• Publication - The final phase is the submission of these corrected proofs to the external printers for inclusion in a monthly part of the Queensland Reports.

The selection of cases for reporting proceeds upon the overriding principle that the reported case must be useful for, what can reasonably be anticipated to be, lasting future reference.  Therefore, at a minimum no decision will be reported unless it adds in some way to what is already known about the existing state of the law.  That does not mean that only decisions which amount to a pellucid analysis or reconciliation of existing decisions or only decisions which make some substantial advance or alteration in relation to the development of the law are reportable.  There are many decisions which contribute to the development of the law in different ways.  It is generally accepted that the best practice for case selection involves the application of the following inclusionary and exclusionary rules many of which are taken from a variety of sources:

 

Inclusionary rules.

The categories of cases which are suitable for reporting are as follows:

 

Development of the law in Queensland.

The most important decisions for reporting are those which mark a development of the existing law such as the following types of decision.

 

  • The decision concerns a question relating to the development of existing principle, either to show a tendency that will lead to overruling earlier authority or to show that the courts are not yet ready to go so far.  Such decisions will include:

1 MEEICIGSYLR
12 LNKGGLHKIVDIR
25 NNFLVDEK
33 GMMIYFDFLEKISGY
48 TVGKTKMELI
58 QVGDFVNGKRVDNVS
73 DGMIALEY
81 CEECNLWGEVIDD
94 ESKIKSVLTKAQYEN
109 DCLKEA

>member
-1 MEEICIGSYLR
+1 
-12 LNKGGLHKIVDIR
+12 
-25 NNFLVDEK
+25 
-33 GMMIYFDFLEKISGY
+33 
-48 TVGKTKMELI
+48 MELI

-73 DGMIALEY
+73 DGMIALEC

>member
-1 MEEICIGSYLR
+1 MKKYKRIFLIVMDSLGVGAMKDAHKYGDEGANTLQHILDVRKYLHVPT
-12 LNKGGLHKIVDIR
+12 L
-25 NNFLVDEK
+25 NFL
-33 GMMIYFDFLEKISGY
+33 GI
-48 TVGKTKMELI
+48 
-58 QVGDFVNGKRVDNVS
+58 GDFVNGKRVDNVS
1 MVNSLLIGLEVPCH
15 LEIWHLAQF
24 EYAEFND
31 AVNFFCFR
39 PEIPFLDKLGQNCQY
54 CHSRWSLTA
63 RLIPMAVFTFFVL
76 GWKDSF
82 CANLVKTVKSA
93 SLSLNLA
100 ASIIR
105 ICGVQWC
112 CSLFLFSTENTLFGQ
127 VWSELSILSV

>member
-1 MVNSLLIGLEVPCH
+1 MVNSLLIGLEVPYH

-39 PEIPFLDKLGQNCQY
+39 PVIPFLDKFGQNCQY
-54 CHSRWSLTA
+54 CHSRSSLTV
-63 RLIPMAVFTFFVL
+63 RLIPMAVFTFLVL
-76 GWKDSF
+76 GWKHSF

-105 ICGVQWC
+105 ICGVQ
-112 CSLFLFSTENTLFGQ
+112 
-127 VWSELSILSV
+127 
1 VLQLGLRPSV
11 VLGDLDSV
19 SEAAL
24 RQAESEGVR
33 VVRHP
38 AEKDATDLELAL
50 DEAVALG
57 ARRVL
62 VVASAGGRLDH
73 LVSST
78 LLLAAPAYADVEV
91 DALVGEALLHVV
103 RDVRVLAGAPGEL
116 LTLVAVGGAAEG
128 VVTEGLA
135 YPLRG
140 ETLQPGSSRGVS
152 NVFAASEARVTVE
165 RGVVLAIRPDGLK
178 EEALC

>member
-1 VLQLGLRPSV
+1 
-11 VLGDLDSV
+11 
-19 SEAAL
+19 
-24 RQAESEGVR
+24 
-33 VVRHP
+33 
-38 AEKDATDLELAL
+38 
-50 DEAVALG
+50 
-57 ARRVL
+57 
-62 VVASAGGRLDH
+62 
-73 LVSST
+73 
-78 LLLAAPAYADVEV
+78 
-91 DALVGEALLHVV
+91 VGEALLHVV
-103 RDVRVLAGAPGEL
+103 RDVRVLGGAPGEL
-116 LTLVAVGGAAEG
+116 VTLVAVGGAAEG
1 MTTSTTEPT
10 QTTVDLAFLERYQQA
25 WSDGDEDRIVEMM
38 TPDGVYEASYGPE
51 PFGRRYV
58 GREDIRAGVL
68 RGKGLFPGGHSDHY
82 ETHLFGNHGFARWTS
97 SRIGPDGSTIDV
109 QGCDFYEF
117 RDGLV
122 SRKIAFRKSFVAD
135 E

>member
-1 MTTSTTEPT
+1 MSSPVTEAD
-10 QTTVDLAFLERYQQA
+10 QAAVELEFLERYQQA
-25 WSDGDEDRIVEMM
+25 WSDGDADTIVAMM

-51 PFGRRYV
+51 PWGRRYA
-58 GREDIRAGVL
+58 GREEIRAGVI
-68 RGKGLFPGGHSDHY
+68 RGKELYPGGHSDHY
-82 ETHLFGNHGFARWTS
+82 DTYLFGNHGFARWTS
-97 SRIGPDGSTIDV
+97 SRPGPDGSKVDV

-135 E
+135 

• a decision which introduces a new principle or new rule of law;
    • a decision which materially modifies an existing principle of law or settles a doubtful question of law;
    • a decision which applies an existing principle of law in a novel area;
    • a decision that establishes that an old or previously criticized authority is remains applicable and good law.
  • The decision follows authority from another jurisdiction, thereby turning the probability of the applicability of that other decision into certainty.  Similarly, if in a determination, an authority from another jurisdiction is not followed in Queensland, such a determination is worthy of reporting.   Although it is now said that there is but one common law in Australia, nevertheless, where the Supreme Court of Queensland pronounces a position in relation to the Common Law, such a decision is appropriate to be considered for reporting regardless of whether or not the same or a similar decision has been made in another State or in a Territory.

Decisions which consolidate, confirm or explain existing principle.

There are a number of decisions which do not develop principle but which are appropriate for reporting because they confirm, explain or consolidate existing principle.  In this respect the following criteria are relevant:

 

  • The decision is one which re-affirms a principle which has not been decided for many years.  Such reaffirmation of principle is important where the point in question has not been the subject of judicial consideration for an extended period of time and some doubt may have arisen as to the continuing applicability of that principle.
  • The decision is one which explains an earlier decision, the exact application of which was arguable or, perhaps questionable.